On that note, thanks for all the suggestions everybody.  I'll have at least a week for travel, but I hope more.  To me, this means probably fly to Vegas, fly to Austin, and then with time, hit a third place before going to DC.  Both Chicago and New Orleans are great suggestions, as I've always wanted to see both.  I've been around New England so would probably skip something there, but I've only ever spent about 8 hours running around NY.  Wouldn't mind also going to see that crazy place with more time on my hands.  Hmmmm. 

You all also need to remember I literally live in the jungle, so humidity it just whatever to me, not going to avoid it.  Especially since I'll be moving to a place even more humid after I leave here.   :awesome_for_real:


Title: Re: Traveling Advice/Tips/Suggestions
Post by: Abagadro on February 08, 2019, 10:47:32 PM
If you don't mind heat (and it would be a dry heat), the National Parks in Utah are great and could be a bridge between Vegas and Austin.


Title: Re: Traveling Advice/Tips/Suggestions
Post by: cironian on February 09, 2019, 04:10:19 AM
Heading to Japan myself for 2.5 weeks in April (2 weeks in Tokyo with a 4 day trip to Kyoto in the middle), so this thread has been super helpful so far. Keep em coming!

My current  idea to not be overwhelmed by the thousands of things that I might do is to plan out every other day to check off sights in a certain district, with the days in between for free roaming.

I still get the feeling I'm not going to get to see anywhere near everything I want to, so making the most of it with details like that temple notebook is great.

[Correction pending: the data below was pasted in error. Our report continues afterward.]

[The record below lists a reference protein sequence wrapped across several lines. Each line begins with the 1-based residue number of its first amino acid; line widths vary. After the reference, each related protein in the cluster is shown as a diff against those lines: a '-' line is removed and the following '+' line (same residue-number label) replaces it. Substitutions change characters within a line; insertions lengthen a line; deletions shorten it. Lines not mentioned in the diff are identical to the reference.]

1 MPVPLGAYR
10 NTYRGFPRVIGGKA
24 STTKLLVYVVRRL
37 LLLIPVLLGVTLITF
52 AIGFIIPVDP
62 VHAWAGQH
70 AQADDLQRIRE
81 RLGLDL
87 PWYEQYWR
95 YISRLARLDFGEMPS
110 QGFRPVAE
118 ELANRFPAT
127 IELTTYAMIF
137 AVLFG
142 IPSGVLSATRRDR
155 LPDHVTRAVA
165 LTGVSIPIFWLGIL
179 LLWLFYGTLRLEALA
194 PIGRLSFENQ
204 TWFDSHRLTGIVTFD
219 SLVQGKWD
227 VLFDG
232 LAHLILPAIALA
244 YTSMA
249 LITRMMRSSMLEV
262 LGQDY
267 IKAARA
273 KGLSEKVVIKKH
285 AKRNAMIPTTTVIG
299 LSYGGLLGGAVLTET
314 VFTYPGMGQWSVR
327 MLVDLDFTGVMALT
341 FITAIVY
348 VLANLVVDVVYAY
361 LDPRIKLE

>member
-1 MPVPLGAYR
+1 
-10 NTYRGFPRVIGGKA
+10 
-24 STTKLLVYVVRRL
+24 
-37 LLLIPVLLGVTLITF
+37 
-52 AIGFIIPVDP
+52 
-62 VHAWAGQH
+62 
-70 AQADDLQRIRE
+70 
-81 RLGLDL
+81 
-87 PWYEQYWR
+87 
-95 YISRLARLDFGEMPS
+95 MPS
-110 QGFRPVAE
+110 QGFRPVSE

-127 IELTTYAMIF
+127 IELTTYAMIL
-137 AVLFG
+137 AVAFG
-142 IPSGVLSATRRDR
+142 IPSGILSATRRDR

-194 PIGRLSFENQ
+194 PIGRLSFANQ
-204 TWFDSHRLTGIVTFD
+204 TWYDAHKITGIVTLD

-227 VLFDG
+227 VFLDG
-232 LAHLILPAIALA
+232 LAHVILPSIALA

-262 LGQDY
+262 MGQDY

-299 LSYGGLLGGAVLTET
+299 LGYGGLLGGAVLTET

Title: Re: Traveling Advice/Tips/Suggestions
Post by: Chimpy on February 09, 2019, 07:45:13 AM
While the temple notebook looks cool, I wonít be visiting any temples in my trip as I am going to be skiing pretty much the whole time. I guess there is probably a temple in Sapporo I could visit on my one free day but I probably will miss it.


Title: Re: Traveling Advice/Tips/Suggestions
Post by: Yegolev on February 11, 2019, 12:46:23 PM
I'm going to recommend Yellowstone in July. It might not be snowing at that time, and it ranges from incredible to mind-boggling, if you're into nature at all.

Good luck with the reservations, though. You won't get anything for 2019.


Title: Re: Traveling Advice/Tips/Suggestions
Post by: Brolan on February 11, 2019, 08:43:50 PM
Yellowstone traffic is epic in July and August.


Title: Re: Traveling Advice/Tips/Suggestions
Post by: Teleku on February 12, 2019, 01:40:03 AM
While the temple notebook looks cool, I wonít be visiting any temples in my trip as I am going to be skiing pretty much the whole time. I guess there is probably a temple in Sapporo I could visit on my one free day but I probably will miss it.
Yeah, I figured as much based on what you said.  Just wanted to throw it out there for anybody who is visiting.

Seeing some of the national parks in that region (Utah, Colorado, Yellowstone) is really tempting.  I'll have to think it over, and also see if its even possible (I know reservations can be a bitch).  The logistics just may be to tricky for my time frame, but I'll see what options I have.